Advertising concerns underline school TV debate
A public debate is brewing over a Toronto District School Board proposal that could result in advertisements being shown on giant television screens at city schools.
It's believed that the monitors, which would be installed in hallways at schools, would display school bulletins and other information. But there is concern in some quarters that the screens would also be used for advertisements in a captive environment.
The plan would result in a company installing screens at 70 schools. Other content, like photos from school events and student work would also be shown on the digital screens.
The proposal was to go before a school committee Wednesday night. However, the meeting wrapped up before the issue could be addressed. The discussion has been deferred until the next meeting, set for five weeks from now.
Still, any implementation of the program cannot occur until it is discussed and approved by the TDSB.
A year ago, a pilot project between the TDSB and Onestop Media Group resulted in screens being placed in the halls of four schools: Harbord Collegiate, Central Technical School, Central Commerce Collegiate and Haydon Park Secondary school.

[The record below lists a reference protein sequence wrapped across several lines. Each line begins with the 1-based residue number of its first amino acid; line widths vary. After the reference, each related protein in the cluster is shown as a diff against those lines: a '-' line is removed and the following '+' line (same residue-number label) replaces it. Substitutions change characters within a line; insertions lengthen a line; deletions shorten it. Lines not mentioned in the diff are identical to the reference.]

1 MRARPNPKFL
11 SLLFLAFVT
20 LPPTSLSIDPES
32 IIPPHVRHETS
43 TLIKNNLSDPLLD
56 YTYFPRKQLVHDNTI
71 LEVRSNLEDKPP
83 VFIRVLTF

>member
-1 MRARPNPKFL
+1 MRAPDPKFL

At the time, school board brass said that potential advertising content would be under strict guidelines, meaning fast food ads would likely be rejected.
It's expected the school board could see some revenue from the plan.
Last year, Chris Bolton, then-vice-chair of the TDSB, said in a press release: "Today's youth are tech savvy. This project engages them through their own media environment but also challenges them to be involved in their school and community."
Learning has become more relevant using the technology and is reflective of their interests and those of their community, which also shares the benefits of this new communication piece in the Toronto District School Board."
With a report from CTV Toronto's Natalie Johnson